The Spirit of Renunciation

For our retreat at the Dargah, the theme is ‘Regarding the Pleasure and Displeasure of God.’ It is based on the saying from the Gayan, “Do not fear God, but regard carefully His pleasure and displeasure.”  In the course of our work, one of the passages we have been studying is the following:

“In Him we live, and move, and have our being.” This teaching of the Bible describes the nature of God: that God is the ocean, the waves of which are all its activities, small or great. The Qur’an says in support of this that not a single atom moves, groups, or scatters without the command of God. Rumi explains it still more plainly: “Air, earth, water and fire are God’s servants; to us they seem lifeless, but to God living.” In those who are conscious of this knowledge, and to the extent of their realization of this truth, there arises the spirit of renunciation which may be called the spirit of God.

He who wants anything becomes smaller that the thing he wants; he who gives away anything is greater than the thing he gives. Therefore, to a mystic each act of renunciation becomes a step towards perfection.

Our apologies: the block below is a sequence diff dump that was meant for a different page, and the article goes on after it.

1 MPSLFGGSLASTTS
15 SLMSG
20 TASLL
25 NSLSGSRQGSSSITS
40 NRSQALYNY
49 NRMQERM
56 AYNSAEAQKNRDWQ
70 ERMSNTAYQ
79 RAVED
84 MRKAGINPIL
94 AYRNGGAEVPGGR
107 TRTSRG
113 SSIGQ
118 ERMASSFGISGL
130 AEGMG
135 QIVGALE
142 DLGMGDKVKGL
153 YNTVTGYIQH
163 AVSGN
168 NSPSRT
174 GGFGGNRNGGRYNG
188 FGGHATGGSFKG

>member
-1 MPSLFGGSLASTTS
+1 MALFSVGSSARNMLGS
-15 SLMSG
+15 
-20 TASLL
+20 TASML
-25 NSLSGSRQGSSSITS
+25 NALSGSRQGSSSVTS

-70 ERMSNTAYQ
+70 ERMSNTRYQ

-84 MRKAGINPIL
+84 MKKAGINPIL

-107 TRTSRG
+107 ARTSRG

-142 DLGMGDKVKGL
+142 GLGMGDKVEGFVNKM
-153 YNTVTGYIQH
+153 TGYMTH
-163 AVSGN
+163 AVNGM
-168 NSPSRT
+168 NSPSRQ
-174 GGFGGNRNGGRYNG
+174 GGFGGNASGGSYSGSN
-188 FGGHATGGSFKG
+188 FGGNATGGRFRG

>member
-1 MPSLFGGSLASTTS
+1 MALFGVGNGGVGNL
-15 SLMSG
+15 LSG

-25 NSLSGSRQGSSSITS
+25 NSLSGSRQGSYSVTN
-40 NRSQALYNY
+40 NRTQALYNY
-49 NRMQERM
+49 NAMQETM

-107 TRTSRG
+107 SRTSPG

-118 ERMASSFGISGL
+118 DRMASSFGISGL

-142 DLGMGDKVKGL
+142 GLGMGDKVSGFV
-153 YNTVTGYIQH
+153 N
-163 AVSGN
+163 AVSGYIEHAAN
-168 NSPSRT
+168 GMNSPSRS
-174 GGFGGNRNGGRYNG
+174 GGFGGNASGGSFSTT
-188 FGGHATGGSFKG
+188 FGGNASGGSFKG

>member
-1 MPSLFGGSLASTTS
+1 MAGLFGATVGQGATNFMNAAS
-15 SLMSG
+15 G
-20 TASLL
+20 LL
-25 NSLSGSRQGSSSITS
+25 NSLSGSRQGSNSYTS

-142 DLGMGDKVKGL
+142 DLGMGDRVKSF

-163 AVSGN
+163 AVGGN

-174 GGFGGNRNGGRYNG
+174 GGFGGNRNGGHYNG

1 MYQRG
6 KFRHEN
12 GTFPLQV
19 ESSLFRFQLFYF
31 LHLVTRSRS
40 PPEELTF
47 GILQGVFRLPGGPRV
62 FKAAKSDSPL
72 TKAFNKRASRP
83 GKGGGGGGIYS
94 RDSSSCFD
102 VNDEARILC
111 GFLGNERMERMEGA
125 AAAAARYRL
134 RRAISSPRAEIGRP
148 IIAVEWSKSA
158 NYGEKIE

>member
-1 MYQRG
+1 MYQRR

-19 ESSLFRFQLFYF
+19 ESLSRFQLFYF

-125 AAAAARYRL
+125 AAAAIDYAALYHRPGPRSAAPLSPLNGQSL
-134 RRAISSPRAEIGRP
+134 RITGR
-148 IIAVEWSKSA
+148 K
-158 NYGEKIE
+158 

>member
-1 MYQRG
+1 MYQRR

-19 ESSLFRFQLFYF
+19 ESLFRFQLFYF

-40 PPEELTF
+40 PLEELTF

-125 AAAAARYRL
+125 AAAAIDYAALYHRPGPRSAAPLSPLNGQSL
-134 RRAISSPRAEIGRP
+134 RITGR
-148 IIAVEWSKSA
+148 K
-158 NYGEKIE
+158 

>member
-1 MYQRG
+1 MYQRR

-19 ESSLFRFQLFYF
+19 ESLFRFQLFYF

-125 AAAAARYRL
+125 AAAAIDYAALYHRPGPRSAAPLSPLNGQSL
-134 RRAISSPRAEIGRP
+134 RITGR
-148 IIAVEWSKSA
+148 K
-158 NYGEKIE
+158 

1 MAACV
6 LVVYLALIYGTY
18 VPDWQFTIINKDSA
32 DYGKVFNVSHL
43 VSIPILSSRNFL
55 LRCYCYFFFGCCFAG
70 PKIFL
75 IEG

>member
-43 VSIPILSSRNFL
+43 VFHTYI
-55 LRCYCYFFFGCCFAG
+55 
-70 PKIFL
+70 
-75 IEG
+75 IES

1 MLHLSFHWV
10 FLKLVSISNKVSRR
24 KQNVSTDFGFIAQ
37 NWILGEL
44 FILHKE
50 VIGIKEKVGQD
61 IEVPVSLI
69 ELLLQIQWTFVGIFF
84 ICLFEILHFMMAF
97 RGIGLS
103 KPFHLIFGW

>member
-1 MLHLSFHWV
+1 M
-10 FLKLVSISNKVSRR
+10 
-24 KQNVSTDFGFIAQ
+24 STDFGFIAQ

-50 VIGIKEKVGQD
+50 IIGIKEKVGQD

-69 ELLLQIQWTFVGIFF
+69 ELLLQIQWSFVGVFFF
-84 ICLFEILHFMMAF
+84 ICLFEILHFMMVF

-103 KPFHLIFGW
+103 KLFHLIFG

—Hazrat Inayat Khan

You may want to ask yourself, how does Hazrat Inayat come from the truth of God as the entire ocean of life to the spirit of renunciation?  And why does he call it the spirit of God? What IS  the spirit of renunciation? And in what way is an act of renunciation a step toward perfection?

4 Replies to “The Spirit of Renunciation”

  1. Juan Amin Betancur

    Dear murshid Nawab, thank you for this beautiful invitation to dive deep in our existence. Maybe one of many answers could be that as one is more and more conscious of ‘living, moving and having our being in God’, more we understand that nothing belongs to us; everything we ‘have’ is lent by the Providence and when we share or give anything, we are acting in unity. Wanting something for ‘me’, makes a wall between us and the Creation. So, my question would be; what is the right inner attitude to look for when we want something in our life? Loving hugs to our sisters and brothers in the sacred Dargah.

    • Nawab Pasnak Post author

      Dear Amin,
      If we are coming to recognise that nothing belongs to us, and that all is in God and from God, then if we need something, we can only turn to God for our need; nothing else exists. The lesson of tawwakul, the sufi word for dependence on God, is only put into practice when God begins to become a reality for the seeker.
      Loving thanks for the greetings, they will be happily received and no doubt reciprocated.

  2. Juan Amin Betancur

    Thank you for your answer dear Nawab. Thank you Zubin! I hope some day we meet in this discussions to be able to see better with the feeling heart.


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